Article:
I think it would be difficult to get too much compost worked into your soil. Especially if you are amending a heavy clay soil. For the first couple years you can really pile it on and work it in. Plants do grow very happily on a compost pile. Compost as you are talking about probably isn't very hot nitrogen-wise, but a test (or ask the facility manager) wouldn't hurt.

    Dave.
    "Those were the days my friend, we thought they'd never end ..."

  5. #5
    Super Member
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    Default Re: How much compost?

    I am with the others, you can't put too much on and any you put on will help.

    MarkV

  6. #6
    Epic Contributor MossRoad's Avatar
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    Default Re: How much compost?

    Quote Originally Posted by Duffster View Post
    I am starting a new garden on a lot that had hay made off of it from as far back as I can remember until about 7 years ago when it started being mowed as lawn.

    I can buy finished compost from the local metro solid waste agency and was wondering how much (by volume) I should apply.

    My intention is to apply it this fall and have it rototilled in.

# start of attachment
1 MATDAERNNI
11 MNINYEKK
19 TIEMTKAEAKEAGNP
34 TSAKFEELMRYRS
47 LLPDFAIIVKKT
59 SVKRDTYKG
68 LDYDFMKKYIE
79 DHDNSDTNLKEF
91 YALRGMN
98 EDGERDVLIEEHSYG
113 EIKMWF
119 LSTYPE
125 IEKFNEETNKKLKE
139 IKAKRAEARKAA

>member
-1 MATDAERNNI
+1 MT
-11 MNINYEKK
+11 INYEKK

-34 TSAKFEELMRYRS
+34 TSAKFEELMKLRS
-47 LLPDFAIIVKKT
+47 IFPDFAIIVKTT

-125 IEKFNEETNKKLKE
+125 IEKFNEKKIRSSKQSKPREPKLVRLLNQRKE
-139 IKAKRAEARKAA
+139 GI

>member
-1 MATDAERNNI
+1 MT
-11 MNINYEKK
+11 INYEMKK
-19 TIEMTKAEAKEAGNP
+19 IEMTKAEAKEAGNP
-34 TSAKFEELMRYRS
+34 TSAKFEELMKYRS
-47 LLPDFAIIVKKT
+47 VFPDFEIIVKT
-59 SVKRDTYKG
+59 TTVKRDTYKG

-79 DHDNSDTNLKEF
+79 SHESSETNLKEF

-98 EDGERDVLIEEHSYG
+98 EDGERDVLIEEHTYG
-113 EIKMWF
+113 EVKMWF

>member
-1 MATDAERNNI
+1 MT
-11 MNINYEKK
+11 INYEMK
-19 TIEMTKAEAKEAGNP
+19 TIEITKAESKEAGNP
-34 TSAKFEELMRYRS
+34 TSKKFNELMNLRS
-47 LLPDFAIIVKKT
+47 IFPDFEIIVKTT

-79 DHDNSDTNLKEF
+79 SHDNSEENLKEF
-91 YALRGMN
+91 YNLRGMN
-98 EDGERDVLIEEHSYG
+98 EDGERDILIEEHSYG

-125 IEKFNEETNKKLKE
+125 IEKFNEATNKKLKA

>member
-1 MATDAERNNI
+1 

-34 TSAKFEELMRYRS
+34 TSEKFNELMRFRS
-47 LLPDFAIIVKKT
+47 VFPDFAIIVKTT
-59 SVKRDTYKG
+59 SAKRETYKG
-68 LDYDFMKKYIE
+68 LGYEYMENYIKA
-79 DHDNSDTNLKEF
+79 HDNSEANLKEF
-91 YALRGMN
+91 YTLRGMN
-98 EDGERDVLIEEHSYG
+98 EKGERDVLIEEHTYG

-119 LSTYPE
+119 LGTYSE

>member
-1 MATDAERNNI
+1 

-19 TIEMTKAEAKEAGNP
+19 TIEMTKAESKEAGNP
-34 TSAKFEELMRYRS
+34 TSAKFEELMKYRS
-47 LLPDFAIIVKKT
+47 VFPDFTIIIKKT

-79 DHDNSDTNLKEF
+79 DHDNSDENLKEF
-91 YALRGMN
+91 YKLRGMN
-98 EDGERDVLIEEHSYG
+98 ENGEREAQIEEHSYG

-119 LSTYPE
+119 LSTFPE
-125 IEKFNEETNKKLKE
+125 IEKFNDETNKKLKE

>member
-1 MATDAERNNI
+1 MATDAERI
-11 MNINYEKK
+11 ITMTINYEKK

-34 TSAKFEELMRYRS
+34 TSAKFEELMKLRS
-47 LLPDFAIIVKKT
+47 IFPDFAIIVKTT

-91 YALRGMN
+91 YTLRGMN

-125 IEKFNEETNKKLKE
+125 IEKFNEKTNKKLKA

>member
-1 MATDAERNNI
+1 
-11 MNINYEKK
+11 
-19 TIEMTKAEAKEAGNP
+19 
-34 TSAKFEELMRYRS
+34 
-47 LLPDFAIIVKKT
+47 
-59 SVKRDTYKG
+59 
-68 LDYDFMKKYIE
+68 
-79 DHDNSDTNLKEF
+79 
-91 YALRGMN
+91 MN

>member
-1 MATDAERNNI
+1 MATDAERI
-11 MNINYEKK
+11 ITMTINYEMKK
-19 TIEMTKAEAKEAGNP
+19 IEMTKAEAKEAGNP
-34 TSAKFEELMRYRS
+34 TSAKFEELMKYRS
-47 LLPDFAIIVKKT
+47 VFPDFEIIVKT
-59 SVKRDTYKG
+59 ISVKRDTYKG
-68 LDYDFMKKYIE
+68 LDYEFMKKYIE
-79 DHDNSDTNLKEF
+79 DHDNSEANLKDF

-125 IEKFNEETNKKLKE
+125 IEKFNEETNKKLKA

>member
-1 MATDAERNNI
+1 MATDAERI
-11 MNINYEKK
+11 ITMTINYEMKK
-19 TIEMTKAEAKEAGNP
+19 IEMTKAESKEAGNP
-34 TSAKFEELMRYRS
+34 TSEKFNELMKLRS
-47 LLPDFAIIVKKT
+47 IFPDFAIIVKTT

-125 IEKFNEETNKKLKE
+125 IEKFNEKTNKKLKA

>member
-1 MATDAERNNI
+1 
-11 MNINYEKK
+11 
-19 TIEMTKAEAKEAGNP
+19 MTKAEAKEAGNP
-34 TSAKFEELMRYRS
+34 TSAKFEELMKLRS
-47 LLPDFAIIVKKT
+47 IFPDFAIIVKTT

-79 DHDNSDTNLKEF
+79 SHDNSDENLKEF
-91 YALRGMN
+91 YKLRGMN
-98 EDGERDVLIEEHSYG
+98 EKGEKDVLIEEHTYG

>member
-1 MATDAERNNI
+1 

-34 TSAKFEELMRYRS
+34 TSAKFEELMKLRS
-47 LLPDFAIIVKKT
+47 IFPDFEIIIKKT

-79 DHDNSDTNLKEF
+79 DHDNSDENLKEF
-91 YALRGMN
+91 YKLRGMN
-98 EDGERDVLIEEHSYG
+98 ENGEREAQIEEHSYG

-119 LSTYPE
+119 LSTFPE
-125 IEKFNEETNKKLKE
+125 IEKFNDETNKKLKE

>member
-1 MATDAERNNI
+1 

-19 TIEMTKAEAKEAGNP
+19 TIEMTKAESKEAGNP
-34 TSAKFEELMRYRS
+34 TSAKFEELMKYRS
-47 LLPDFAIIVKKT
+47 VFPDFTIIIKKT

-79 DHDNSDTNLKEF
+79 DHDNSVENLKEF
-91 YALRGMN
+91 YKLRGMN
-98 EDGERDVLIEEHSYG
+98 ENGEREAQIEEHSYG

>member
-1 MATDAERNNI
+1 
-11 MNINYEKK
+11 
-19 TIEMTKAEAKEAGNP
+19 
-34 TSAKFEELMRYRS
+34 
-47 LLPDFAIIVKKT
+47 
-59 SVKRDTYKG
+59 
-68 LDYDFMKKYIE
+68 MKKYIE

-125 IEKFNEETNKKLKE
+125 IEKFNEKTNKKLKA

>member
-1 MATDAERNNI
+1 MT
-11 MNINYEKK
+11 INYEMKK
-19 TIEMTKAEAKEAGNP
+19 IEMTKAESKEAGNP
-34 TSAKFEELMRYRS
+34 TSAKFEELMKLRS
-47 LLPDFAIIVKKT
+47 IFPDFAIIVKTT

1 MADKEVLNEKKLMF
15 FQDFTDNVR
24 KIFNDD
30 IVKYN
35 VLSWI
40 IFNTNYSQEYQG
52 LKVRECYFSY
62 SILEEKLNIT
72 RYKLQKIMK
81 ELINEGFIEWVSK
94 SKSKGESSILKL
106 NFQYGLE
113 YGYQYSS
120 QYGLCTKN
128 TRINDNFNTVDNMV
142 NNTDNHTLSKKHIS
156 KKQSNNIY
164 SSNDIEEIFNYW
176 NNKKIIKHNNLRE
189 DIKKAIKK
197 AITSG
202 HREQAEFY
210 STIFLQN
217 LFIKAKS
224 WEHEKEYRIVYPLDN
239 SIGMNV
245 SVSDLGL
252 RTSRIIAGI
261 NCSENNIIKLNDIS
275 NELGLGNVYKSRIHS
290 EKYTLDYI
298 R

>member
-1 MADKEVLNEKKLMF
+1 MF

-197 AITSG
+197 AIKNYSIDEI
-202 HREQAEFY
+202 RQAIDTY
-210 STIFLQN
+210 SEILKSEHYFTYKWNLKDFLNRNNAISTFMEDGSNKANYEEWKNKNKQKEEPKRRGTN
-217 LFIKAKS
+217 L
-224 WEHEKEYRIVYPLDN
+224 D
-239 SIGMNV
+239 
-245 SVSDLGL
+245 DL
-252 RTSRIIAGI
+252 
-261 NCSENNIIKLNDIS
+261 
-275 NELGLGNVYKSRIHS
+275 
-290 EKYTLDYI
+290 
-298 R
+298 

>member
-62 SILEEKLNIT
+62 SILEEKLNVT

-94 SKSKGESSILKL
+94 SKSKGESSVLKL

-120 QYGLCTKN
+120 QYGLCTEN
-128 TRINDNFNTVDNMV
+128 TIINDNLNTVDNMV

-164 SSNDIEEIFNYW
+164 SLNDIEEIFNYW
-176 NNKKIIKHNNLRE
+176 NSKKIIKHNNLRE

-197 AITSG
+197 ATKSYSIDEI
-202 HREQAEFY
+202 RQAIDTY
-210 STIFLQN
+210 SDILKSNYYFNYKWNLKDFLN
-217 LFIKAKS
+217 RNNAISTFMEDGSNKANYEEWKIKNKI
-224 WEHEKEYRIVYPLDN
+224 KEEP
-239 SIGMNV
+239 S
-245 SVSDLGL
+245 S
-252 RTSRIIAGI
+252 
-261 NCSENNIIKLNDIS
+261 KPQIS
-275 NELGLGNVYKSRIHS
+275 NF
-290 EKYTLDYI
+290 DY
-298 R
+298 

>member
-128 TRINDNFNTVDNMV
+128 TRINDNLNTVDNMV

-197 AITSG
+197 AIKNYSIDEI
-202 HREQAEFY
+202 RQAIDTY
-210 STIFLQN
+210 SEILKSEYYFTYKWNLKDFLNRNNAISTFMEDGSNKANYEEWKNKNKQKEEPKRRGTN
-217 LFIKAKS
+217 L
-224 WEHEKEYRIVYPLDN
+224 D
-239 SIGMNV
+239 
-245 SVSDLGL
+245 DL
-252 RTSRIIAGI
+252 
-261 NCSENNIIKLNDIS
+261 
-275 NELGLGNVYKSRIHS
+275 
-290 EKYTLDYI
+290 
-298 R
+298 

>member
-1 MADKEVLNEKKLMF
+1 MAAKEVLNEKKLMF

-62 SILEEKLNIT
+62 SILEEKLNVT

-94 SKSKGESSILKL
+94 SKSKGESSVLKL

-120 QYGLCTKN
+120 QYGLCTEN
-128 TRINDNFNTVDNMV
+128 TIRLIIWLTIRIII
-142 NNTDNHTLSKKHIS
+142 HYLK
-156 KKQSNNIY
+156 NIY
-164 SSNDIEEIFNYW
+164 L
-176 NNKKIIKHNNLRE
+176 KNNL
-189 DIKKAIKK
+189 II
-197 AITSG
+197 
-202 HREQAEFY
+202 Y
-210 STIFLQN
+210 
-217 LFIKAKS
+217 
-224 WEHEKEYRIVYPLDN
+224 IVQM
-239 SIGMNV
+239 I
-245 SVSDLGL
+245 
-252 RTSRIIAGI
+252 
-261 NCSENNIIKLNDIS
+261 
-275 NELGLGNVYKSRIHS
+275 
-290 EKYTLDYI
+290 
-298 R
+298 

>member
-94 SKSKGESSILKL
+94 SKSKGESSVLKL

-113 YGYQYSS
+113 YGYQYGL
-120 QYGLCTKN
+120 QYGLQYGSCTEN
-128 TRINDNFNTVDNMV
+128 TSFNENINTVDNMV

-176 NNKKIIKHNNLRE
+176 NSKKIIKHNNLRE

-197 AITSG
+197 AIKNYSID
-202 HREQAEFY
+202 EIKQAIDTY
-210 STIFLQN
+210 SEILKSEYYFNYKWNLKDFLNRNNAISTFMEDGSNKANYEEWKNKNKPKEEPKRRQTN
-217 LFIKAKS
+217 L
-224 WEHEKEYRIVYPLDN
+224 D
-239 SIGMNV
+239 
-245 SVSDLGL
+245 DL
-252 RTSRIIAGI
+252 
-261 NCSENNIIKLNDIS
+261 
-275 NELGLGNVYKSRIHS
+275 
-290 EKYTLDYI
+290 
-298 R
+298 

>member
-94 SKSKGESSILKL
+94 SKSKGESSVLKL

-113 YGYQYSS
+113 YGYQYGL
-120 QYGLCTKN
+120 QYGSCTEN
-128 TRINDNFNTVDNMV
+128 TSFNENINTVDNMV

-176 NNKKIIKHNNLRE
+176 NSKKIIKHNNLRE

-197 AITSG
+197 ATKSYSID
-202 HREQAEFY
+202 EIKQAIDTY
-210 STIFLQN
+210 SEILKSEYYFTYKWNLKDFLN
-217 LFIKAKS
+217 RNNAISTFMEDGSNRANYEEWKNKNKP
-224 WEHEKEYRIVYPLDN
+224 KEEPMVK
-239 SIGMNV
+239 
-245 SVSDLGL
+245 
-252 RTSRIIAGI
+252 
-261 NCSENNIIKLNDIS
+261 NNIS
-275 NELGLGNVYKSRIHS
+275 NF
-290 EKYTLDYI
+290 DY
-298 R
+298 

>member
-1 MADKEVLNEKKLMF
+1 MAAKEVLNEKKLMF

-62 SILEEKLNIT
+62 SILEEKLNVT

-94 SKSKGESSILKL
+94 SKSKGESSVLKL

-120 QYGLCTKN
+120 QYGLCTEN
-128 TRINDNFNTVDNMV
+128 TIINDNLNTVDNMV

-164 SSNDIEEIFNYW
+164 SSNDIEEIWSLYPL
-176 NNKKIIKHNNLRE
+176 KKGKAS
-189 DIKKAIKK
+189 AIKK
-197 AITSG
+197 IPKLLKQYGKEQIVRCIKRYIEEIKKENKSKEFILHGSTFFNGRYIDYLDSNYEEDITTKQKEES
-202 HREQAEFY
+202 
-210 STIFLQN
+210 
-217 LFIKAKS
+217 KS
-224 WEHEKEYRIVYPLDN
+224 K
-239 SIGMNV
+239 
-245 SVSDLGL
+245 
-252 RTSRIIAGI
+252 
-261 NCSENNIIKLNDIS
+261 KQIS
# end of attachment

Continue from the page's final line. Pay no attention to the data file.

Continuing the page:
I am under the impression that if you put compost on in the fall and rototill it in hoping to give next year's garden a boost, most of the nutrients will be gone by next spring as they will rot and decay over the winter. The snow and/or rain will leach out most of the nutrients in a few months. Any grasses that are alive after the tilling will be stronger and harder to kill next spring. I would concentrate on killing the grass and its root system first this fall so you can start with a clean slate in the spring.

    However, you can work on soil improvement this fall. Kill the grass, till it a few times and see what you have. You may need to add sand, clay, loam, certain types of compost, etc... depending on the soil type to improve its ability to hold water or drain water, depending on the case. Take some soil samples to your local county extension agent. They should be able to analyze it and tell you what to add to improve it.
    MossRoad

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  7. #7
    Elite Member Duffster's Avatar
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    Default Re: How much compost?

    Quote Originally Posted by bp fick View Post
    That said, you would love to have compost an inch thick or more over your garden. If your bucket is 1/3 yard, 3 buckets to a yard?